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Natural disasters can demolish entire regions and bring significant, long-lasting consequences and changes. Earthquakes usually have foreshocks that come before the main earthquake and aftershocks
following in the same area. These generally occur within a short timeframe wreaking havoc on
entire communities. While we can’t prevent an earthquake all together, through strategic
planning, scientists have figured out a way to mitigate the devastation. By identifying potential
hazards, building safer structures, and educating others, the impact of these earthquakes can
be significantly reduced.

For some, change feels like an earthquake causing teams to feel like their world is rocked.
When change is executed with excellence leaders can spark immeasurable growth. Much like
scientists can help mitigate potential damage, leaders can implement strategies to use change
to reach the next level of extraordinary. This requires intentional planning, careful strategy, and
immense forethought.

Once change is implemented, it is helpful to have frequent and timely check-ins for individuals
and teams. The size of the changes, who is involved, and how quickly the changes are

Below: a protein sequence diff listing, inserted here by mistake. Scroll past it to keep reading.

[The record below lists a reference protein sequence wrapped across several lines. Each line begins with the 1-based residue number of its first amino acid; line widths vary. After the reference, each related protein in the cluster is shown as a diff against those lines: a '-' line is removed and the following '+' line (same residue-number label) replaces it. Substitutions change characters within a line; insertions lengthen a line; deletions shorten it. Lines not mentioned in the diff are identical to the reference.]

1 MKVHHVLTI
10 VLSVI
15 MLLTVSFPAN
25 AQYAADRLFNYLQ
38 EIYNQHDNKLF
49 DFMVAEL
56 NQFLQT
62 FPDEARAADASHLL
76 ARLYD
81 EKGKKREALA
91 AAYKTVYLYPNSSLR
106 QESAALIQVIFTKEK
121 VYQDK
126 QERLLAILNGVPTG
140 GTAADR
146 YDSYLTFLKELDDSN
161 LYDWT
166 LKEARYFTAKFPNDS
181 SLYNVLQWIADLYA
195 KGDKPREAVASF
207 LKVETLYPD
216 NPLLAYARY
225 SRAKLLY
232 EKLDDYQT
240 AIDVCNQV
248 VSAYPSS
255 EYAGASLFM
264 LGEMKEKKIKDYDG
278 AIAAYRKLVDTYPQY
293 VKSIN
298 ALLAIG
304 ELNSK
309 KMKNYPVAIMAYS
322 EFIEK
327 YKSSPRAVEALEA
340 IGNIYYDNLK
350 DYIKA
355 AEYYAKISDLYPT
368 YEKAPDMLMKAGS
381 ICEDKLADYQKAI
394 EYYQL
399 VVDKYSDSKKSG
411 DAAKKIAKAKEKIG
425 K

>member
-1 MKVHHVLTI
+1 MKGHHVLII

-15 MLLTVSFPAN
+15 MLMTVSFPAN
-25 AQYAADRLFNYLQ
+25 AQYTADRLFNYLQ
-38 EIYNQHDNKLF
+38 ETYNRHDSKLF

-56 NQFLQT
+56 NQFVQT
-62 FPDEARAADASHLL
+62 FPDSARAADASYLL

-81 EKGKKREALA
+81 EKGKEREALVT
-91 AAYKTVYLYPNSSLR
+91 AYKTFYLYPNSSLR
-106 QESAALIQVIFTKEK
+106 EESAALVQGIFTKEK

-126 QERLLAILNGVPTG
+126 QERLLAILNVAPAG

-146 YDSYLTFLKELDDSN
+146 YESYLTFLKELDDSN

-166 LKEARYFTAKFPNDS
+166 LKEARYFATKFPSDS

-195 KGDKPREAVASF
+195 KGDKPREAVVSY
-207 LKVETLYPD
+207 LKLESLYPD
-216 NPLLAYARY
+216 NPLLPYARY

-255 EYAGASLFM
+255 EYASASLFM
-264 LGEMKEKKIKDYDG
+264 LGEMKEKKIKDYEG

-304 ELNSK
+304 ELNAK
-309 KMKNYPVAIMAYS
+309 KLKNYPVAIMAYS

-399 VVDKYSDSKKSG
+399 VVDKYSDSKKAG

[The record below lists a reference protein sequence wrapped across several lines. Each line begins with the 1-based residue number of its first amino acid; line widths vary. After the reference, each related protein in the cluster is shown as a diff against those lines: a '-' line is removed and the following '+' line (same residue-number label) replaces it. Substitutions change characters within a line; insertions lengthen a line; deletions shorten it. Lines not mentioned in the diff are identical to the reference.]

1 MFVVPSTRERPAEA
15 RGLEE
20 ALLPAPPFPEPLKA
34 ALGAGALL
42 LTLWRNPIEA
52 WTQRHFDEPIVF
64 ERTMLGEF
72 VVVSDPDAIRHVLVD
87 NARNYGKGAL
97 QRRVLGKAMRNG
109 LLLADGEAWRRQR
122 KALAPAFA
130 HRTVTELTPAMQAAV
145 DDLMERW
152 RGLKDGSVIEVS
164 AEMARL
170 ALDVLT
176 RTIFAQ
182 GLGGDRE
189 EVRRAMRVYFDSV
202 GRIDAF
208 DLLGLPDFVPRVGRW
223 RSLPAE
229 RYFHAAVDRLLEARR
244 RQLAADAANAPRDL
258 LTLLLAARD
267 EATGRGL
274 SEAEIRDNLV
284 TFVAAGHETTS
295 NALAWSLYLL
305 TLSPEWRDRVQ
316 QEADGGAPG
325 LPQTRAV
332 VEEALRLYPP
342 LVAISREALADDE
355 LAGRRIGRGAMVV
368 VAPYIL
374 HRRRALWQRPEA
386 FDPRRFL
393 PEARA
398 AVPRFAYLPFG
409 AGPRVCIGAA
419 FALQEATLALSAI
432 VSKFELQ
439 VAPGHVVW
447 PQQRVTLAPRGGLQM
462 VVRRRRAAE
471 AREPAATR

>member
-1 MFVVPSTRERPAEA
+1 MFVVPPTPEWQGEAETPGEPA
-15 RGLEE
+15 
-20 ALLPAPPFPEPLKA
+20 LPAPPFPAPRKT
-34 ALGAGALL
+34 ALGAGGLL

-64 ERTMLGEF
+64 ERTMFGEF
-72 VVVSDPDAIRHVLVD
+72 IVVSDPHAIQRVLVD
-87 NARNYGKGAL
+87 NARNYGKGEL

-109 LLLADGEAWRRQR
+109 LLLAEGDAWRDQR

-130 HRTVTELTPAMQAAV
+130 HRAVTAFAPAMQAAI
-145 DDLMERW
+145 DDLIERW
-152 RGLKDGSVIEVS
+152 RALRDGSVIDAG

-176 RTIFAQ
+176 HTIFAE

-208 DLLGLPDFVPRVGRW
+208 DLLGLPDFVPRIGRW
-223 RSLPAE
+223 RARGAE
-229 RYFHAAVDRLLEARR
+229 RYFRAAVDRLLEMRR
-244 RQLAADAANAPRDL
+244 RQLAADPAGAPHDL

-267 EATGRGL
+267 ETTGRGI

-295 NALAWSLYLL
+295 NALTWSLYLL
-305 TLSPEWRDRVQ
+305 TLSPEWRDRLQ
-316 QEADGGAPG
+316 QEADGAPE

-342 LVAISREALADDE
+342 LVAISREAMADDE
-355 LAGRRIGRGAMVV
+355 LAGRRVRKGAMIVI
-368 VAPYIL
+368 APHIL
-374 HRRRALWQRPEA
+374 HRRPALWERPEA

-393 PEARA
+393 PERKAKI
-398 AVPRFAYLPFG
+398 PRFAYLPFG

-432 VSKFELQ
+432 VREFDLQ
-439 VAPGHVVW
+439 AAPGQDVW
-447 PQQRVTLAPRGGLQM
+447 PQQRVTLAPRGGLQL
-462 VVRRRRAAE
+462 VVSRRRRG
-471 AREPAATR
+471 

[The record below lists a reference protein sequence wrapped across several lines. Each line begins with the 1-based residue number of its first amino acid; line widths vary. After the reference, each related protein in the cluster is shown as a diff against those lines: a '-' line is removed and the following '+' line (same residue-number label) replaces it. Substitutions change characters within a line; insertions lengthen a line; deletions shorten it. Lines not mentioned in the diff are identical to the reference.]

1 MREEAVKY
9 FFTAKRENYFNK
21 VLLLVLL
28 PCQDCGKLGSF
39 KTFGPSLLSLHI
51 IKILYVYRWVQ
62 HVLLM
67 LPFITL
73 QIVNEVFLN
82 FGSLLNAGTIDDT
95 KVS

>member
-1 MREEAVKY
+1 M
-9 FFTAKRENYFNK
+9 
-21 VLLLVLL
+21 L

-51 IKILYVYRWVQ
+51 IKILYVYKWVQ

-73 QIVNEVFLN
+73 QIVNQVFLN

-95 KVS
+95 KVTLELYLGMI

implemented will determine the best timing for follow-up. It is wise to err on the side of
overcommunication and abundant support rather than to leave the team feeling stranded.
Change is a beautiful opportunity for leaders to build trust and show how much others’
contributions are valued.

There will likely be unexpected consequences that come with change, but expecting the
unexpected can help everyone prepare. How do you measure shifting with excellence? How do
you balance encouraging the resistors versus coddling those who need to step up? How do you
address concerns without creating a false sense of urgency?

Don’t hesitate on shifts that need to happen. The first plan may not be the best plan, but few
things are irreversible. Seek to know what is going well and what isn’t going well from those
who are on the front lines. Offer specific, relevant support that would be valuable to your team.

Leaders need to allow time. Time to adjust. Time to succeed with new systems. Time to build
confidence in the midst of change. Time to ask questions. Time to work through frustrations.
Time to CELEBRATE the wins!

Reminding team members of the reason for necessary change can provide reassurance.  By
providing clear and concrete goals in line with the values of the organization, meaningful
motivation among the team is naturally fueled. Feel free to incorporate humor, which is always
helpful in tense situations. Follow through on previous promises made to the team. And in the
midst of setbacks, strive to keep pace with achieving long-term goals which can maintain
momentum for the long haul.

Change can rock our team members, organizations, and communities, but it’s important to
remember that sometimes our next level of extraordinary requires change. This new level of
extraordinary requires individuals and teams to step out of comfort and convenience, to dig
deep for courage, and to push forward in the midst of challenge.

Read Change Part 2: Change and Resistance